This is the first book to describe the biodiversity and natural history of Western Australia’s (WA) more than 3000 islands, almost all of which are either national parks, nature reserves, or Indigenous Protected Areas; a situation unique world-wide. Western Australia is in the unique position of having a globally-significant heritage of continental islands unaffected by ice and to a large extent by human contact. Many of these islands retain large breeding populations of seabirds, seals, and sea turtles. All have elements of an ancient fauna and flora that characterise the biota of Australia: marsupials, parrots, endemic genera of plants, etc. The conspicuous species of some of WA’s islands have been known to Europeans since the 17th Century. These visits by the Dutch and English have no parallel with other Australian islands. Natural history observations made then are recounted in this book.
These islands, as well as being a critical part of the reserve system conserving WA’s biodiversity, provide attractive opportunities for scientists to study the ecology, genetics, phylogeny, and biogeography of species. In particular, archipelagoes constitute natural laboratories where the processes of immigration and extinction have acted to unequal extents, resulting in unique combinations of species of plant, reptile, terrestrial bird, and mammal species. Some of these islands provide attractive opportunities for tourism. This book, comprehensively researched by the two leading WA authorities in island research and management, offers insights into the natural history of WA’s islands. It is the first book to accomplish this. It will be a valuable addition to the library of anyone interested in the value and conservation of islands and the wider environment.
The book is written in a style which minimises the use of technical language. However, some scientific terms and concepts are unavoidable, but their meaning is carefully explained in a glossary. The book should appeal to natural historians, birdwatchers, citizen scientists, scientists, historians, tourists, and visitors to WA islands (including recreational boat owners). The intended readership ranges from upper High School to adult. The book is fully referenced and indexed, and includes 134 colour photographs and 23 maps.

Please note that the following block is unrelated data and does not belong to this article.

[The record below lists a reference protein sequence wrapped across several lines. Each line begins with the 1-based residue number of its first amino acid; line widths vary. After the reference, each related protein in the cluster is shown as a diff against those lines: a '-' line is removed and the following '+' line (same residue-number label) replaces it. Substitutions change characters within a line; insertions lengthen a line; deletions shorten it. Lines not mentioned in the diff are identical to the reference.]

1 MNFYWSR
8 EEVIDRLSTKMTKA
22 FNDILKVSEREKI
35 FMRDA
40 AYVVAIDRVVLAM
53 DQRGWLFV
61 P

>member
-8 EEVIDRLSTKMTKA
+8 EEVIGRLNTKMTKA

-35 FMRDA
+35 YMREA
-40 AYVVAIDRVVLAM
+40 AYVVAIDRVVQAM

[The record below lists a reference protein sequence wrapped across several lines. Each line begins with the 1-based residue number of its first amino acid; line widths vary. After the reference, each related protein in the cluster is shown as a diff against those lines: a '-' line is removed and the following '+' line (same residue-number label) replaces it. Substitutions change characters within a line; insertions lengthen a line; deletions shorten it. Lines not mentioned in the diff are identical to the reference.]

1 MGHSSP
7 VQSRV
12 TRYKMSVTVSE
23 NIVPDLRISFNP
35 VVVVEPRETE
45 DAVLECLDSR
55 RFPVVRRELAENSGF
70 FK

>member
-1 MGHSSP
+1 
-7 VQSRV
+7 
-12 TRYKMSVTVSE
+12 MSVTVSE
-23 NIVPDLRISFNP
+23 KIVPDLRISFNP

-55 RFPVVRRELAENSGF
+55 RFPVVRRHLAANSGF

Arranged geographically, the book takes the reader on a journey from the Kimberley south along the west coast to Cape Leeuwin, and then east along the south coast to the Archipelago of the Recherche. It is well illustrated, mainly with the authors’ colour photographs, and includes many maps.
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Dr Ian Abbott worked as a research scientist and manager in several Western Australian departments from 1979 to 2014. Much of his research was in jarrah forest ecology (plants, soil fauna including earthworms, birds and the impact of logging and fire on these species). His island research mostly took place in the 1970s and emphasised the development of better conceptual models of how island ecosystems function and the evaluation of the many factors that influence island ecology.
Dr Andrew A Burbidge AO worked as a research scientist and manager for a series of Western Australian conservation departments from 1968 to 2002, where he had a strong focus on threatened species. His research and management work included conservation reserve design and selection; biological survey, especially in the Kimberley, western deserts and islands; island research and management including the eradication of invasive species, translocations and biosecurity; and indigenous oral history of mammals and fire.
The authors have visited more than 400 WA islands during the past 50 years and have an unrivalled knowledge of their fauna, flora, and ecosystems. Their observations and studies have resulted in nearly 80 papers published mostly in science and natural history journals. Their familiarity with the published contributions of many other scientists and naturalists makes this book unusually comprehensive and significant.